What is Bundled Insurance?

Bundling has become one of the most popular and least understood concepts in the world of insurance. A lot of this misunderstanding comes from popular TV ads which seem to misrepresent what bundling is.


Basically, there is no such thing as a “bundled insurance” policy. Instead, the term “bundling” refers to a package of policies sold by one insurer to one customer. Even though there is only one insurance company, one covered individual, and one payment, there are no bundled policies.

What a Bundle Really Is

Instead, there is a package of separate policies. Each of the policies in a “bundle” is different and separate. If you buy a bundled homeowner’s insurance policy and a bundled car insurance policy, you are buying two separate policies.

The insurer can raise the premium of or even cancel one of the policies without affecting the other. A person with a bundled car and home policy might see her auto insurance payment go up after an accident, while her homeowner’s premium stays the same.


Those people who think that their car insurance rates will stay low because they bundle are sadly mistaken. Despite what some insurers try to claim, the rates in a group of bundled policies are entirely separate.

Is Bundling a Good Deal?

The bundling of insurance policies can sometimes be a good deal, but it can also be a lousy one. The big advantage to bundling is less paperwork and only one payment to make.

Bundling can save you time and effort, but not necessarily money. When you bundle, you eliminate the ability to shop for different policies and different rates. In most markets, you can often find lower premiums on the exact same car insurance by checking with several different insurers.

Part of the reason insurers promote bundling is to lock you into a higher rate. Another reason is to be able to provide more commissions for insurance agents, who often push bundling because they can get larger commissions out of it. It goes without saying that bundling is also a very good way for insurance companies to hide price increases, the insurers hope that you won’t see that one of your premiums is going up.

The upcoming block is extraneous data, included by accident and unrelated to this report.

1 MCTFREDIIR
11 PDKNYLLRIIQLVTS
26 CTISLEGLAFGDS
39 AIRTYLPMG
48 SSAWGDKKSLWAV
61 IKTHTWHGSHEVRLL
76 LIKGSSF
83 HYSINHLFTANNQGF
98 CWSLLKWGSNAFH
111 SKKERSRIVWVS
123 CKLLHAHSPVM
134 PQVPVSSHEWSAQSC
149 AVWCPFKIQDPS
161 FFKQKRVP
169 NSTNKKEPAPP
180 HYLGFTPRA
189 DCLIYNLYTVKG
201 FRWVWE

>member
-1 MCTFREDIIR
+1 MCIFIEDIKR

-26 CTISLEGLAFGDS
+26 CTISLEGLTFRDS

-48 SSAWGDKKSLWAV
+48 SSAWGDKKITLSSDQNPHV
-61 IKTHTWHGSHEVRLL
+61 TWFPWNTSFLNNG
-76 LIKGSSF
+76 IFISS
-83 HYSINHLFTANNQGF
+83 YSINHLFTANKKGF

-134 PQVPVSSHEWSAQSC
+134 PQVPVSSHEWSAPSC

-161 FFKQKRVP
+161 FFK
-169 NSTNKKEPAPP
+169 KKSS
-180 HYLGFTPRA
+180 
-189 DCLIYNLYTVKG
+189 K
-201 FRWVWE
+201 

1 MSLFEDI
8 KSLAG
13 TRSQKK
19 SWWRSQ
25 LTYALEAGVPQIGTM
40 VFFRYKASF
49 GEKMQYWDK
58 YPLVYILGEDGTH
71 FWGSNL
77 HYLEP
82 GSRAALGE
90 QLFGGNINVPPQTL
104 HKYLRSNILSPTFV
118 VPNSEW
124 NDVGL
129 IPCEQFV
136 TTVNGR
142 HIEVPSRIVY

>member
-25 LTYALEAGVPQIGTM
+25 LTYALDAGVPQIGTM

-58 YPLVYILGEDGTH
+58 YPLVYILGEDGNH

Another problem with bundling is that not every insurer offers every kind of insurance. If you need specialty insurance, such as a policy for a business vehicle, you might be able to get it from an insurance broker.

That means bundling is often not a good deal; it is more convenient, but it may not save you money. The best option for most people is to shop around for insurance and be willing to get policies from different insurers.

Since most insurers offer apps and other means of direct communication, it is fairly easy to get in contact with them and file a claim. Your claim will not be processed any faster with a bundled policy. The reason for this is that the policies are separate and most companies have different processes for filing claims on different kinds of policies.

The bottom line is to be leery of bundling. It can benefit insurance agents and companies, but it isn’t necessarily a good deal for the average consumer.